Born in Massachusetts in the 1950s, sixth in a Catholic family of seven children, Ruth Marie moved continuously until finally landing in Hawaii for graduate school, where she has happily lived ever since, adopting her Hawaiian name of Pulelehua given to her by Pir Moineddin, a Sufi on Maui.
One of her family’s many moves brought them to South Carolina, where her father’s job was to integrate an all-white electrical company. Even though Jim Crow laws had been removed, the family was surprised to see a few “Whites Only” signs. When they searched for a house to rent, and the landlords learned about her father’s job and that their family was Catholic, landlords refused to rent to them. The family moved from trailers to a convent, until they managed to rent a house in a larger town.
Naturally friendly, Ruth Marie soon invited a number of new acquaintances to their home for a party, including one black girl. No one showed up for the event except her black friend. After that day they were evicted from the house, but not before a group of white supremacists burned a cross into their lawn.
Unwavering, Pulelehua has continued to maintain friendships with folks of any color ever since. She also developed a heart for standing up for what she believes is right and just. As an undergraduate at UC San Diego, she was so disturbed by the killing her country was doing in Viet Nam, she led a protest against the US military coming to the college campus to conscript soldiers from amongst the students. She regularly demonstrates and advocates for women’s rights, equity and social justice for all.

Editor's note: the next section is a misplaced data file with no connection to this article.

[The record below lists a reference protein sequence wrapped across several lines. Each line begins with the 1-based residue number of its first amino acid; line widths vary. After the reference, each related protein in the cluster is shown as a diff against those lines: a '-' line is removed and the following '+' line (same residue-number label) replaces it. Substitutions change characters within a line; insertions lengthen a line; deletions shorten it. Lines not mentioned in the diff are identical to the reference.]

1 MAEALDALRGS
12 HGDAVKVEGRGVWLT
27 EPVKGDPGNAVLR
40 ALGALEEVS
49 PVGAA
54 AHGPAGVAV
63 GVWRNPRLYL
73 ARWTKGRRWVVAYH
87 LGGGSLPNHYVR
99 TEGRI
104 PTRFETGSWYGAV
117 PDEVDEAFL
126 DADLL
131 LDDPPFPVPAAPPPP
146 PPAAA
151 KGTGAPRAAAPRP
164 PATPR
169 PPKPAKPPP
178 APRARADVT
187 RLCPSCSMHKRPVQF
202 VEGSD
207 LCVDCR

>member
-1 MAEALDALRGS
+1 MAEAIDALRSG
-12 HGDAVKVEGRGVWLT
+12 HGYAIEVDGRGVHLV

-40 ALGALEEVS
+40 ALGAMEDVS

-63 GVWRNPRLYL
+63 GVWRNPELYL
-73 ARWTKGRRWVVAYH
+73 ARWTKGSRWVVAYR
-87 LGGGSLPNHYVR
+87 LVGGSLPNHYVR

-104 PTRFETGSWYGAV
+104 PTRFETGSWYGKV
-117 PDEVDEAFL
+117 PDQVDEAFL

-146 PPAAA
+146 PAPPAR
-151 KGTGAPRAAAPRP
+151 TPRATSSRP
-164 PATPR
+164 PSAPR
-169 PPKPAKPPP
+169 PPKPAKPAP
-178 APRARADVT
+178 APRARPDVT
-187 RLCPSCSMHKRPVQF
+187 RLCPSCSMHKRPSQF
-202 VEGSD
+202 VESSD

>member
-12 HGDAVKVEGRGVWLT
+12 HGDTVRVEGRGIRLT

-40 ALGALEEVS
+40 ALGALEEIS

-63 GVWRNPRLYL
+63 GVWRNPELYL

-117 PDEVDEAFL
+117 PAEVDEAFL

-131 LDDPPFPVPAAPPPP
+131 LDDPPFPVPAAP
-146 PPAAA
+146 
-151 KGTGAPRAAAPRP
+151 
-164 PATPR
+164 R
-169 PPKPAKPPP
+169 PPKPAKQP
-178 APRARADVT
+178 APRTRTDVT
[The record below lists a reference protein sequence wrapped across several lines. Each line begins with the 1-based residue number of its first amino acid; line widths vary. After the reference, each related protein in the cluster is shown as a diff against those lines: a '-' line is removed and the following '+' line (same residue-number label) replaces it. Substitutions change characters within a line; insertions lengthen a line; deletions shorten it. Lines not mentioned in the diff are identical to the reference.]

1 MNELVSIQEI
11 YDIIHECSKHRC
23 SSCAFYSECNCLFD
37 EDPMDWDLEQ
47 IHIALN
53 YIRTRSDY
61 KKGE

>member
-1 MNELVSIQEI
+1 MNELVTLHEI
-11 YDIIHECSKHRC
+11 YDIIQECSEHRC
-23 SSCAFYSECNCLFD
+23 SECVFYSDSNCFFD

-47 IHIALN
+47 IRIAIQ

Pulelehua first came to the islands together with her mother for both of them to attend graduate school at UH Manoa in 1979. Within her 30 years of her subsequent employment there, Pule headed up the enormous project of putting the entire library system of the University of Hawaii online. They began by designing their own software system to pull off the task. She continued to take courses and completed a Masterʻs in Educational Technology. She calls herself a “nerd” – the rest of us would probably call her a genius!
Now a devoted hula student of Kumu Malia at Still & Moving Center, Pulelehua has danced her entire life – even through the grocery stores as a little child! She began sharing Sacred Dance in 1991, with the Sacred Dance Guild, which she has done ever since with dancers from around the world, and which drew her to her church at Calvary By the Sea, where she also dances and leads sacred embodiment of prayer, including: labyrinth walks, liturgical dance, and a welcoming prayer.
She conducts moving meditation workshops with groups including Hospice, youth groups, women’s groups, church communities and educational groups. “We are dancing for healing, dancing for life, dancing to stay grounded. We dance to embody the spirit we are intended to be,” enthuses Pule.
Most recently, Pule took Brain Dance teacher training in 2016 and currently leads online classes, to which EVERYONE is invited!
Most recently, Pulelehua took a BrainDance teacher training from the creator Ann Green Gilbert in 2016 and currently leads online classes in Mindful BrainDance, to which EVERYONE is invited Wednesdays 10am HST on Zoom! mindful-braindance.com